South Dakota Bird Notes - September 2002

South Dakota Bird Notes
September 2002

HANDBOOK OF THE BIRDS OF THE WORLD. VoL 7. Jacamars to Woodpeckers. 2002. J. del Hoyo, A. Elliot, and J. Sargatal, Eds. Lynx Edicions, Barcelona. 613 pp. $185.00 (www.hbw.com.)

With this volume, The Handbook of the Birds of the World, the outstanding series of books devoted to the world's avifuana, reaches a seminal point -the conclusion of the nonpasserines. Included in Volume 7 are jacamars and puffbirds (both of the New World tropics), barbets (worldwide tropics), toucans (New World tropics), honeyguides (Old World tropics), and woodpeckers. Included with this volume is a laminated index to the families covered in the first seven books of this series.

This volume continues with the high standards of excellence and format familiar to readers of the previous books in this series. The book begins with a fascinating forward and continues with coverage of the bird families. Two sections cover each family. First there is a broad essay, covering systematics, morphology, habitat, behavior, economic aspects, conservation, and a general bibliography. Interspersed in this section are glorious color photographs, showing plumages and even behaviors of the birds. Photographs of woodpeckers drumming and of woodpeckers inserting their tongues into cross-sections of logs are especially fascinating. Other particularly noteworthy photographs include a series of digitally colorized Ivory-billed Woodpeckers.

Following each family essay are accounts of each species in the family, including range maps and sections on taxonomy, distribution, habitat, food, breeding, migration, conservation and literature references. In these accounts, color paintings of all species and many subspecies are presented (for example, seven races of Hairy Woodpeckers are illustrated).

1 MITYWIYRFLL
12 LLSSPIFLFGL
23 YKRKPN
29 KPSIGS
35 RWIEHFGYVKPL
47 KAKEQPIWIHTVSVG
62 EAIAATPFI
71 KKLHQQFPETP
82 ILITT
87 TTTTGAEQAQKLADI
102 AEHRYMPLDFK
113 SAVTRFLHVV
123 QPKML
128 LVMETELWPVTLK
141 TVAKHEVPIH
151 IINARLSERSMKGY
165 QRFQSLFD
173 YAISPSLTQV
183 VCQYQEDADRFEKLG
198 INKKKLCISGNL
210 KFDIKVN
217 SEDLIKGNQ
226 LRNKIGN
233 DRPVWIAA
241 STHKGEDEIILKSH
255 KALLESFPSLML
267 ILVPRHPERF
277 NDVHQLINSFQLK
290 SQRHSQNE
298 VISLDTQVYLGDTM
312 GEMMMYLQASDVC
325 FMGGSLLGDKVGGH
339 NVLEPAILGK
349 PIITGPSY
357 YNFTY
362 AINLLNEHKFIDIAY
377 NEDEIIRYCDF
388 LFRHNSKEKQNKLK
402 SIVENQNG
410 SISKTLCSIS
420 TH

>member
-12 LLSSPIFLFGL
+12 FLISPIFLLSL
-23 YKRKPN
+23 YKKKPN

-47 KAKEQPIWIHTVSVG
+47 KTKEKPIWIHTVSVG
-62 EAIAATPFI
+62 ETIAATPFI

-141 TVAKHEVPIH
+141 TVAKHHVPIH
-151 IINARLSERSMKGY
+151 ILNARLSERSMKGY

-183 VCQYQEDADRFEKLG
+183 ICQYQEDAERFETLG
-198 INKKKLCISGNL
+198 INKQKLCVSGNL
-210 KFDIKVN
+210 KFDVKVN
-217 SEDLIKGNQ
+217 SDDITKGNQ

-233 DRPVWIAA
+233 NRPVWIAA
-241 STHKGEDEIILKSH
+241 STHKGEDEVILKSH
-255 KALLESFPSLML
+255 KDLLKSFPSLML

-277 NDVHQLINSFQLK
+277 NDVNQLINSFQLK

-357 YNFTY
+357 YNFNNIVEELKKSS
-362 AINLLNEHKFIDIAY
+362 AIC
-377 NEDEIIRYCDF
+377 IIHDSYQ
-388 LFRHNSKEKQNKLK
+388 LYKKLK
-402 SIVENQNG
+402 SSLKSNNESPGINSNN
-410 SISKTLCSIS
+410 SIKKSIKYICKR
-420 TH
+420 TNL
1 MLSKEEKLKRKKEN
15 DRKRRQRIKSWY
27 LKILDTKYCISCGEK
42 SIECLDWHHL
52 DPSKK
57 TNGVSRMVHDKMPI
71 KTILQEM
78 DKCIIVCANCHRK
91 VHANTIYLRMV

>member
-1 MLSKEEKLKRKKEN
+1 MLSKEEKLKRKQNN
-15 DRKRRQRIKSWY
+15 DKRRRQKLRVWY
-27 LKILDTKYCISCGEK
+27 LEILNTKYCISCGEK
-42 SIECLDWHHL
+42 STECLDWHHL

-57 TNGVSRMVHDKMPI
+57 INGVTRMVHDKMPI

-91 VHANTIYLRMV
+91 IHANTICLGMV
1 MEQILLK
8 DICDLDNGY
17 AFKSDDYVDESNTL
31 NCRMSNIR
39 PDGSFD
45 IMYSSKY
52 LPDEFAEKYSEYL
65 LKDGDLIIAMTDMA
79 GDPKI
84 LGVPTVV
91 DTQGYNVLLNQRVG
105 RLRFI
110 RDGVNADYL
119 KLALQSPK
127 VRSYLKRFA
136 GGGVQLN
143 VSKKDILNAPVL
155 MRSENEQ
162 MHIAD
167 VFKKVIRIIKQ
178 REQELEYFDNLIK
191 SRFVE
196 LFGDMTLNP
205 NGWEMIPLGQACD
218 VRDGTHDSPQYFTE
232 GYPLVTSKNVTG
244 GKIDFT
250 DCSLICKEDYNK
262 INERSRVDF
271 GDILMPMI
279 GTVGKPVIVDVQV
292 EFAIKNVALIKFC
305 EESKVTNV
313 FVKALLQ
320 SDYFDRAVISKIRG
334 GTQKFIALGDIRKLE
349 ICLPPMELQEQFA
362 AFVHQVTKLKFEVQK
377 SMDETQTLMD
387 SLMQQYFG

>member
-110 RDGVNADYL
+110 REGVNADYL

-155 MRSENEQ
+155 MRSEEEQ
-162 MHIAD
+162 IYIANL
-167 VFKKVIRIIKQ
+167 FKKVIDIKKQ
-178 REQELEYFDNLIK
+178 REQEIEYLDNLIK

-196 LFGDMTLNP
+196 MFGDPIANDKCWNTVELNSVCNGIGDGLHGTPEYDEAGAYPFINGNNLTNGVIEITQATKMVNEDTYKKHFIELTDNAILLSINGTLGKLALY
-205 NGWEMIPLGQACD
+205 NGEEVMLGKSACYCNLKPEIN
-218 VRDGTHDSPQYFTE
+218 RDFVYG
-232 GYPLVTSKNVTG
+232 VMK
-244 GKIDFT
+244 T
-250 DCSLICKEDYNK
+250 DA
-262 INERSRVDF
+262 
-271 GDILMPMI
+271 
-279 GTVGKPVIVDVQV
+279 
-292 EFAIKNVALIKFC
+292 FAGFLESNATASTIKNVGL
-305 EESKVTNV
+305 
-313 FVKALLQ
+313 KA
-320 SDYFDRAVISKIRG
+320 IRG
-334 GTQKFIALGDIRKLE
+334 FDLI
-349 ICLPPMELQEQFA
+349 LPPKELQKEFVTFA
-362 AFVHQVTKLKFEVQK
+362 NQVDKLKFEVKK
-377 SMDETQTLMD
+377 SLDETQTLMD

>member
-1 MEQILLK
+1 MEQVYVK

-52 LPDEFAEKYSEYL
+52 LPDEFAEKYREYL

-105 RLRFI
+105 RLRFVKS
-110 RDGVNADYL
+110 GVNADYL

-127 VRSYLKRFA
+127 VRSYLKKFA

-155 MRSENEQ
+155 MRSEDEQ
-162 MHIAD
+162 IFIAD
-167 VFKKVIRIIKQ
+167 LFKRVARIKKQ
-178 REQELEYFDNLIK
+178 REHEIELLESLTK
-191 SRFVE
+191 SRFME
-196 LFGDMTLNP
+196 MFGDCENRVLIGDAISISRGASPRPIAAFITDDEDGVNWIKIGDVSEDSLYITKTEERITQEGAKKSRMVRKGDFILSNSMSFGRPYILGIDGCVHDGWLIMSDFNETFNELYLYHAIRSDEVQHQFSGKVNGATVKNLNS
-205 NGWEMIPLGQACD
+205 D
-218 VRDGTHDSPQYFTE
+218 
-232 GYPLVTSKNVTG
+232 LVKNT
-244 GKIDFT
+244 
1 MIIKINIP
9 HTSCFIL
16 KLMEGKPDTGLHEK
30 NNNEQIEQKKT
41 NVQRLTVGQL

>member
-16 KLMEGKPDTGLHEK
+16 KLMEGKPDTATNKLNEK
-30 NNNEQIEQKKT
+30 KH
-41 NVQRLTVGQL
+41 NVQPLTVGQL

The combined forwards to these seven volumes could constitute an ornithology course. The forward to Volume 7 discusses extinct birds. The world's birds that have disappeared within historical times are covered, including the reasons contributing to their demise, and each species is illustrated in color. Clearly the majority of these seem to have been island rails or Hawaiian endemics, and the culprits appear to have often been introduced cats and rats. Some extinct birds are known from single specimens collected in the 1700s. The forward ends with a discussion of hypothetical species and mystery birds (including the Townsend's Bunting, described by Audubon from a single specimen, but never seen again).

The price for each of these volumes may initially seem steep. The reader, however, should remember that one gets a lot for the money -color photographs and illustrations and a worldwide coverage of the birds of the world. In many cases this coverage (and certainly the artwork) is superior to that found in other books covering single bird families. On top of that, the forwards to each volume, gives the reader a course in ornithology. The family essays are quite readable, the only drawback, perhaps, is balancing such a large book while you read.

Dan Tallman
Northern State University,
Aberdeen SD 57401